Rupert Everett Reflects on Recreating the World of Oscar Wilde for ‘The Happy Prince’

Rupert Everett has basked in the glow of fame and recognition, and known the sudden shadow of obscurity. It is not surprising to find out that he is a great admirer of Oscar Wilde, an artist who produced work acclaimed in its day and beyond, yet the revelation of his sexual identity became the truth that marked his tragic downfall. Everett still believes it was his coming out that suddenly ended his streak of hits which includes “The Madness of King George,” “My Best Friend’s Wedding,” “Shakespeare in Love” and “Shrek 2.” Little wonder he felt connected to an artist from long ago, yet so contemporary. Now Everett has written and directed “The Happy Prince,” an elegant and passionate portrait of Wilde after the fall. Everett himself plays Wilde, conjuring the great writer as an iconoclast and free spirit to the end.

It is the early 1900s and Wilde entertains and drowns his sorrows in the cafes and nightspots of Paris, refusing to ever return to England. Having been imprisoned over his love affair with Lord Alfred Bossie Douglas (Colin Morgan), Wilde is left now old but still burning with words, with loyal friend Robbie Ross (Edwin Thomas) attempting to keep him centered. Another loyal friend, Reggie Turner (Colin Firth) also worries at the decline of the author. Yet even as he loses himself in memories, Wilde displays his sharp wit at every turn, biting and cutting into society even as he basks in its excesses. Additionally, Wilde cannot keep himself away from Douglas, and seeks him out like a moth seeking a final consumption in a flame. His conscience also returns again and again to his wife Constance (Emily Watson), who has endured so much humiliation due to Wilde’s public scandals, yet doesn’t harbor any hatred towards him and still raises their children. In a Europe rapidly approaching great changes, Wilde lives out his final days attempting to live in freedom, even as it may be but an illusion.

As a directorial debut “The Happy Prince” is a great achievement for Everett. You would think he’s already directed a few of these period pieces when looking at the visual craft, elegant tone and confident structure of this film. Cinematographer John Conroy lights this world with warm and dark colors, where the streets of Paris become gritty corridors into hidden, lavish parties. There is a belle epoque vibe to scenes where Wilde captivates a cabaret audience with his singing, just to make up for an unpaid tab. He stays with his friends in old world European spots gorgeous in their decay. Gabriel Yared’s music score is wistful and lush. Everett transports the audience to another time while still creating a memorable portrait of a specific individual.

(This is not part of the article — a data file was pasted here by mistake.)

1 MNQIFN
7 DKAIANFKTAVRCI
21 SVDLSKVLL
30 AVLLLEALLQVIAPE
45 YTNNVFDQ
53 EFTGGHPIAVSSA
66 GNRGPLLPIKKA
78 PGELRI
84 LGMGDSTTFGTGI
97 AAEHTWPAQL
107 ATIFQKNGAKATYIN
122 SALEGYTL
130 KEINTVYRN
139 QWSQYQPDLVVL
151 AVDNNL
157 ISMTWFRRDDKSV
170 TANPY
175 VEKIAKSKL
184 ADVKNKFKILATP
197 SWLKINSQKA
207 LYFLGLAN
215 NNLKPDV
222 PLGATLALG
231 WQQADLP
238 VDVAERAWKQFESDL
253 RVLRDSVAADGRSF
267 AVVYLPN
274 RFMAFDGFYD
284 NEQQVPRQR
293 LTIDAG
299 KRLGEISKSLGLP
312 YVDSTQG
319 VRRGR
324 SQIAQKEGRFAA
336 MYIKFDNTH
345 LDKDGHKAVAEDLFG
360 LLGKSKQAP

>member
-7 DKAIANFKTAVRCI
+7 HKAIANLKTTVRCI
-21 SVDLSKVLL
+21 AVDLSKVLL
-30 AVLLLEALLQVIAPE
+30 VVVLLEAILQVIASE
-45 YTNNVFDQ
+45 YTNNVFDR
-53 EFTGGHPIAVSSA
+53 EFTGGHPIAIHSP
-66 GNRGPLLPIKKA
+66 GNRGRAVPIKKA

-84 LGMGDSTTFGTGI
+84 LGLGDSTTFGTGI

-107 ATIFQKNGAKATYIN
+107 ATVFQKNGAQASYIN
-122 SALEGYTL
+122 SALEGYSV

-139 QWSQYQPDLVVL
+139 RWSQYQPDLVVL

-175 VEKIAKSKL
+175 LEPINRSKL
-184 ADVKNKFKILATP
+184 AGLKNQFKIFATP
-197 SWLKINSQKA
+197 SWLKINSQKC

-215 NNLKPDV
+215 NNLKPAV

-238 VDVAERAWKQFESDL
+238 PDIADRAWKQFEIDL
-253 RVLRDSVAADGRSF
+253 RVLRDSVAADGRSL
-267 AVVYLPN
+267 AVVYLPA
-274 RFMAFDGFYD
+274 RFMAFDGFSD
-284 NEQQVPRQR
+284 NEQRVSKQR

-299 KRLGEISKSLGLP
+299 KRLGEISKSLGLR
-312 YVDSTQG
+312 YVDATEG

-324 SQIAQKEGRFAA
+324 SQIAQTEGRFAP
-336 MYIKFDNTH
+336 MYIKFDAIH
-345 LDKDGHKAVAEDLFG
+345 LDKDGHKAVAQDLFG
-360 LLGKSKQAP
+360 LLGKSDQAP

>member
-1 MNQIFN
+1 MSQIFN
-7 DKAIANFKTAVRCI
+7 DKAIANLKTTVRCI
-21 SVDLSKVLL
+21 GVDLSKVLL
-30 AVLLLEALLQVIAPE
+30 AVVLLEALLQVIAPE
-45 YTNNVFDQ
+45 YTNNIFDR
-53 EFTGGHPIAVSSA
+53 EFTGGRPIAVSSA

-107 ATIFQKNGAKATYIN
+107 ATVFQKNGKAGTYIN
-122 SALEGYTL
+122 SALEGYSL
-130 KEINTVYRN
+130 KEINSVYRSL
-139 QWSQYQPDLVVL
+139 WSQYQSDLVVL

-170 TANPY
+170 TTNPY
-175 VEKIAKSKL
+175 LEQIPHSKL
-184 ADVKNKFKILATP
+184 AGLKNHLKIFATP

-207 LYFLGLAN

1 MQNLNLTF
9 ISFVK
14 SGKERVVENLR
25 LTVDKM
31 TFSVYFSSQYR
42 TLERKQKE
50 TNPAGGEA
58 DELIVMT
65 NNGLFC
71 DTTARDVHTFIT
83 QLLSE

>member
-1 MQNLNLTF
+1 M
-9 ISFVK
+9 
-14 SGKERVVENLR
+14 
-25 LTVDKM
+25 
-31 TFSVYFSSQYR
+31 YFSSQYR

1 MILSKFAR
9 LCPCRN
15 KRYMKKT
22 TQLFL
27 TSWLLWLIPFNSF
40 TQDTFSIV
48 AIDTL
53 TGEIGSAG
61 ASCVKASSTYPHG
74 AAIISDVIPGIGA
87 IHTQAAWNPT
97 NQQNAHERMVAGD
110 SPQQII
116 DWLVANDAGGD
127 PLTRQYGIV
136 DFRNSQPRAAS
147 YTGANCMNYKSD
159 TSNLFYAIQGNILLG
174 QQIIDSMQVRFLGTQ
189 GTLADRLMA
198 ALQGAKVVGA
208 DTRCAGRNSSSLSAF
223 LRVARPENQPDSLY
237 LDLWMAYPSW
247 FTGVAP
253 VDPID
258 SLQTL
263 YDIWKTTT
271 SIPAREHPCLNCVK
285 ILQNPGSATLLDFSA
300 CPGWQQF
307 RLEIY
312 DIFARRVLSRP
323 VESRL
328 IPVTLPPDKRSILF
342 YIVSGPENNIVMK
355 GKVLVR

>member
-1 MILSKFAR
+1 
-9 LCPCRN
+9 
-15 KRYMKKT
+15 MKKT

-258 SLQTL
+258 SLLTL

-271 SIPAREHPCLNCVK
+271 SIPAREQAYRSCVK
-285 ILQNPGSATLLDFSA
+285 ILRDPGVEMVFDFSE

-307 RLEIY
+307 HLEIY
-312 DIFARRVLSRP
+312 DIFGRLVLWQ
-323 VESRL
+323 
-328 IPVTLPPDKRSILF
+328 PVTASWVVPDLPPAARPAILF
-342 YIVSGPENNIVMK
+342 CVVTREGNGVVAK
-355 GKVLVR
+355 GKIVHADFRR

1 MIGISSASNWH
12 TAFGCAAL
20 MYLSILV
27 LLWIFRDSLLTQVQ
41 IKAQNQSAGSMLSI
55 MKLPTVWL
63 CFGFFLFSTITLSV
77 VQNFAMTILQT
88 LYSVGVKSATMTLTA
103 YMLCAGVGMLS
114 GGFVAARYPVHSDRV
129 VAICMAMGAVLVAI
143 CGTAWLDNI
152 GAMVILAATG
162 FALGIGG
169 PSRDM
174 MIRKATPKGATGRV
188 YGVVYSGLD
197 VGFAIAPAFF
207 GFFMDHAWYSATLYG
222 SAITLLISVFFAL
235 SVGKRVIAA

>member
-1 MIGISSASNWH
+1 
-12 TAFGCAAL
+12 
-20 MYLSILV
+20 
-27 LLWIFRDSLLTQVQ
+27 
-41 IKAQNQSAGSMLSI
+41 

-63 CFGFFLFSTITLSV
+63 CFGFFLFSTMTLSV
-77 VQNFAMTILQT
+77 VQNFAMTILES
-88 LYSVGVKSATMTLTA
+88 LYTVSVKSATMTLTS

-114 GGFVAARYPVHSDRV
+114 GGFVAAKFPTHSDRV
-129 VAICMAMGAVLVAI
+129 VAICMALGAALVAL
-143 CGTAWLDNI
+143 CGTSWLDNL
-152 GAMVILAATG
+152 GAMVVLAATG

Everett recently sat down with Entertainment Voice to discuss the long road to making “The Happy Prince.”

“Immersing myself with Oscar Wilde was really exciting,” says Everett. “When you start off writing a script about something like this, you can almost know what these people were doing every day because they wrote so many letters in the 19th century. So you can sleuth a character in a very good way. You can go to the places, and find the street corners and clothes if you wanted to.” Everett read every book he could get his hands on about Wilde, both contemporary and recent. Yet his focus is on a specific period, when Wilde is released from hard labor and attempts to recover his life. “All the other stories shy away from the responsibility of what society did to this man for the crime of being homosexual. It wasn’t just the horror of a prison sentence with hard labor. It was also the weird sort of horror of another liberty that became another sort of prison. For me the story that was interesting to tell was like Christ’s passion, it’s the passion of Oscar Wilde.”